Leviticus 3: Give unto God What Is God’s

It is interesting that I’m going to highlight verse 16 (and 17) from the third chapter of Leviticus. Another interesting verse has a similar reference…

Anyway, here are the verses for you.

Lev 3:16  And the priest shall burn them upon the altar: it is the food of the offering made by fire for a sweet savour: all the fat is the LORD’S.

Lev 3:17  It shall be a perpetual statute for your generations throughout all your dwellings, that ye eat neither fat nor blood.

While we could focus on the fact that this is the first dietary restriction that is mentioned in the book of Leviticus, but I want to take a little bit of a different route.

More specifically, these verses show that there is something significant to separating what belongs to God. This makes me think about a New Testament passage referencing giving to God what is truly His.

Mat 22:17  Tell us therefore, What thinkest thou? Is it lawful to give tribute unto Caesar, or not?

Mat 22:18  But Jesus perceived their wickedness, and said, Why tempt ye me, ye hypocrites?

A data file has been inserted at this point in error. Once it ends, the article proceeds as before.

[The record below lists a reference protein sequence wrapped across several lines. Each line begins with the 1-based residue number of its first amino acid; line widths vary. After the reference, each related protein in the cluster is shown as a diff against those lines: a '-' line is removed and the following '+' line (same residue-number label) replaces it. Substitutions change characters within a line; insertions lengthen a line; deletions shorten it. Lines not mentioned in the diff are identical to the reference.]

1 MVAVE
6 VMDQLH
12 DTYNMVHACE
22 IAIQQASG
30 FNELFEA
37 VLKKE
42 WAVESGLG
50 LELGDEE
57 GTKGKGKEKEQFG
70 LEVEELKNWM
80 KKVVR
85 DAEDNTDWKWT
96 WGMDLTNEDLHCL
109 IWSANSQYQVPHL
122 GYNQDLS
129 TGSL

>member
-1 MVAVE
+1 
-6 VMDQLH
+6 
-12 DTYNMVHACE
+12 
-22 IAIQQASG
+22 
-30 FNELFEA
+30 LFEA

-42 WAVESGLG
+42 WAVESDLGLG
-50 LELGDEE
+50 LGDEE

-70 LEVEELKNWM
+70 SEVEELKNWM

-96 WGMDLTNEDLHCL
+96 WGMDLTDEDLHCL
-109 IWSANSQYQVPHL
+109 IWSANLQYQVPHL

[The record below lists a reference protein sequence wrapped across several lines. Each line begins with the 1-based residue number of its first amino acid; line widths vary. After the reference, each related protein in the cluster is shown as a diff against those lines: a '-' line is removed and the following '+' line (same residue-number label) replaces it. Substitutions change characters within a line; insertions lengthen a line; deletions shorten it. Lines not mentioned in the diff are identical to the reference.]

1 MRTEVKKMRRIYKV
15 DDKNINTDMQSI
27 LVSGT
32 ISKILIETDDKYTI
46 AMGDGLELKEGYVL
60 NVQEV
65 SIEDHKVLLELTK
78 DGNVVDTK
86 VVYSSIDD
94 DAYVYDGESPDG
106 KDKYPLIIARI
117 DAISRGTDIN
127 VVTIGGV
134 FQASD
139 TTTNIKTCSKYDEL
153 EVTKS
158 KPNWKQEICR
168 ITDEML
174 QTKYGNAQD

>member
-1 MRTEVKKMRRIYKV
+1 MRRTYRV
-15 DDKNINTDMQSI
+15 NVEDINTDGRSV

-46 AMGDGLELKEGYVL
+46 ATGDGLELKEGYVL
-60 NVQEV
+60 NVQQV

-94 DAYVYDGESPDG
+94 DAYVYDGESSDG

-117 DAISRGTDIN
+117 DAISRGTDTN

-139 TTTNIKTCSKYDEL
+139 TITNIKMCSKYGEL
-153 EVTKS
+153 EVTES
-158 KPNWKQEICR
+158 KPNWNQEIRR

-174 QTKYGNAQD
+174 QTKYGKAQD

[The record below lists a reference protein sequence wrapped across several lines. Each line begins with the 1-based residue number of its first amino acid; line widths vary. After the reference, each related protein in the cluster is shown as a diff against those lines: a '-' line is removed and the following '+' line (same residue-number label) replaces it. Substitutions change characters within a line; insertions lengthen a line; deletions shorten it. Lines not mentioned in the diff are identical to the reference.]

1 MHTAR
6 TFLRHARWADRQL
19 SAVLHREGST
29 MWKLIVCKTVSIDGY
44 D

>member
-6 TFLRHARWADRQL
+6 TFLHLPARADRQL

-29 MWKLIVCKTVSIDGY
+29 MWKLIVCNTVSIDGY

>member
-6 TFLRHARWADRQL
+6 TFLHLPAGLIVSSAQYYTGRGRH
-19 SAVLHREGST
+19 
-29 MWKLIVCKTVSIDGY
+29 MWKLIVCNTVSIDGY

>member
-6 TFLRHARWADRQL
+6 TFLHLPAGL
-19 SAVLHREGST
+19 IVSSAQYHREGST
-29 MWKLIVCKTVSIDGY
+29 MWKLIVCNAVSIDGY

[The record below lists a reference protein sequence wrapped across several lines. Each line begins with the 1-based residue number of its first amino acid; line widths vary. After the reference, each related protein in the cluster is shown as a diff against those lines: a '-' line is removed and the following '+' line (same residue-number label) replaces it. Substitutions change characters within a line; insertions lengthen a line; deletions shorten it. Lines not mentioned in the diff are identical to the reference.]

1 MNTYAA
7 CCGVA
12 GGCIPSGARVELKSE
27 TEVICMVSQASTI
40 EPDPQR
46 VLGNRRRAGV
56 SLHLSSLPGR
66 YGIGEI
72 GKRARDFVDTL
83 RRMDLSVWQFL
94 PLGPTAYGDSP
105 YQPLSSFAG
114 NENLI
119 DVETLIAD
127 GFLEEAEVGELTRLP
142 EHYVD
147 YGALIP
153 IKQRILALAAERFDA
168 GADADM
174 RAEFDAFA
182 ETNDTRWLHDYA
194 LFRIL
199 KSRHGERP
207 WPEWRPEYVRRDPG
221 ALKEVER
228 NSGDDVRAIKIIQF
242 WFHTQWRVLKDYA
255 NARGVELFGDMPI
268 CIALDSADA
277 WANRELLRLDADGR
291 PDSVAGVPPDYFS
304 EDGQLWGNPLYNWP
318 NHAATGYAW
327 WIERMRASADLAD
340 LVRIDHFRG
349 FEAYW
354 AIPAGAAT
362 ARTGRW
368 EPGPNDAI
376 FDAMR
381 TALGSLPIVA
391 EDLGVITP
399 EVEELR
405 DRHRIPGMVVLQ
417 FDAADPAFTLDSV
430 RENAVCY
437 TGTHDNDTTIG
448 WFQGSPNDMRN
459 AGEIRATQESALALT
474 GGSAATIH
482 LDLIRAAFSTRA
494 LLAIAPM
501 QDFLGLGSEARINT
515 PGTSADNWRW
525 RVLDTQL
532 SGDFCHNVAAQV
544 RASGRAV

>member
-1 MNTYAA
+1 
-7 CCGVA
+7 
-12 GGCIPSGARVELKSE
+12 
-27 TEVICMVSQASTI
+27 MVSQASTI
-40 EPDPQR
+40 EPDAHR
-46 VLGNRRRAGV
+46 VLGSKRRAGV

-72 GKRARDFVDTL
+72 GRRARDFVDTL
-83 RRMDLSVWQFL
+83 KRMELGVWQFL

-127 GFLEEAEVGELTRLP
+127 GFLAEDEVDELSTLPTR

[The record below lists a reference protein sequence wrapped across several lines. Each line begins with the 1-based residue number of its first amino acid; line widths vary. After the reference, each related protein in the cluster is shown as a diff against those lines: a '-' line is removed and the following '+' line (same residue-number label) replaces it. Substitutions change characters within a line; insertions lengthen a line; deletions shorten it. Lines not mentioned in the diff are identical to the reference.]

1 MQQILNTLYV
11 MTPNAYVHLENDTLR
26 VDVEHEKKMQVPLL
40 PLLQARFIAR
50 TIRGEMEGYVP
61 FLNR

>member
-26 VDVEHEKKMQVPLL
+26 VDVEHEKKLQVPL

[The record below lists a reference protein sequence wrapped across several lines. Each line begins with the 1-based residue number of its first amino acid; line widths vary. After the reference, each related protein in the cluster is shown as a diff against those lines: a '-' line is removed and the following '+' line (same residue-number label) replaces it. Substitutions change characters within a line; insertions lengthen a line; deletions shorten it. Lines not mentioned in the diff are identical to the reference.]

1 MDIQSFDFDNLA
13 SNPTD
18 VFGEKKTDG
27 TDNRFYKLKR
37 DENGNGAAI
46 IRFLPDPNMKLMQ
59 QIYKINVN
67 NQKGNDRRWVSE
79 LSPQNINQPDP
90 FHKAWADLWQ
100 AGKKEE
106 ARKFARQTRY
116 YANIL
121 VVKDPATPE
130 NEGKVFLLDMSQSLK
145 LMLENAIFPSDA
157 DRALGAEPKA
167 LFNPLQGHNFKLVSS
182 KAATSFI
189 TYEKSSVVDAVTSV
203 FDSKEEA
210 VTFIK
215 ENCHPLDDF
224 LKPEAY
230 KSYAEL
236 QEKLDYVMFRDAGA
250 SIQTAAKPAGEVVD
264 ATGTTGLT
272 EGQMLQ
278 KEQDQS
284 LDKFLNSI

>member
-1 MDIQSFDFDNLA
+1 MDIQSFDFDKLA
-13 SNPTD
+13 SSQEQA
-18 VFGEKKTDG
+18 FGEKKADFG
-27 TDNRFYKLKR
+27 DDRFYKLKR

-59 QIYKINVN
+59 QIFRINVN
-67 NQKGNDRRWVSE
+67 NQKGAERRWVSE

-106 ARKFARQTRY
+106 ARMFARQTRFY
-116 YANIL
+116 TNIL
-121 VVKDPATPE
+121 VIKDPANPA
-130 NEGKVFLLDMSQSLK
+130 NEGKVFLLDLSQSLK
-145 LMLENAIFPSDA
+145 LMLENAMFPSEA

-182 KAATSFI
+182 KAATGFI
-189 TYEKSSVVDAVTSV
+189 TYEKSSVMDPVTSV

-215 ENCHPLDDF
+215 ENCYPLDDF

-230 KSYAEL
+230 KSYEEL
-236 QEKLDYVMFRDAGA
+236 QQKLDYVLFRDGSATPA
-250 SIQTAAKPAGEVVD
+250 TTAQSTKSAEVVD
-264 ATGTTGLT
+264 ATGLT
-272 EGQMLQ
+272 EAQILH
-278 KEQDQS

Mat 22:19  Shew me the tribute money. And they brought unto him a penny.

Mat 22:20  And he saith unto them, Whose is this image and superscription?

Mat 22:21  They say unto him, Caesar’s. Then saith he unto them, Render therefore unto Caesar the things which are Caesar’s; and unto God the things that are God’s.

Think about the implications of this passage. If something belongs to God, you absolutely must give that only to God. In Leviticus, what needed to be sacrificed to God was not allowed to be eaten by people.

There are certain things that are only for God, and one that immediately comes to my mind is worship. We are not supposed to worship people because that is only meant for God. He is the only one who deserves our praise.

Even though these verses do not necessarily specify worship, that is where my mind went with this. It is one very important thing that we should only give to God just like certain parts of the animal were only to be sacrificed and not consumed by people.

About Zak Schmoll

Zak Schmoll is the founder of Entering the Public Square, and Managing Editor of An Unexpected Journal. He earned his MA in Apologetics at Houston Baptist University and is currently a PhD student in Humanities at Faulkner University. His work has been featured on several websites including The Federalist, Public Discourse and the Fourth World Journal.

Posted on October 23, 2012, in Leviticus and tagged , , , , , . Bookmark the permalink. Leave a comment.

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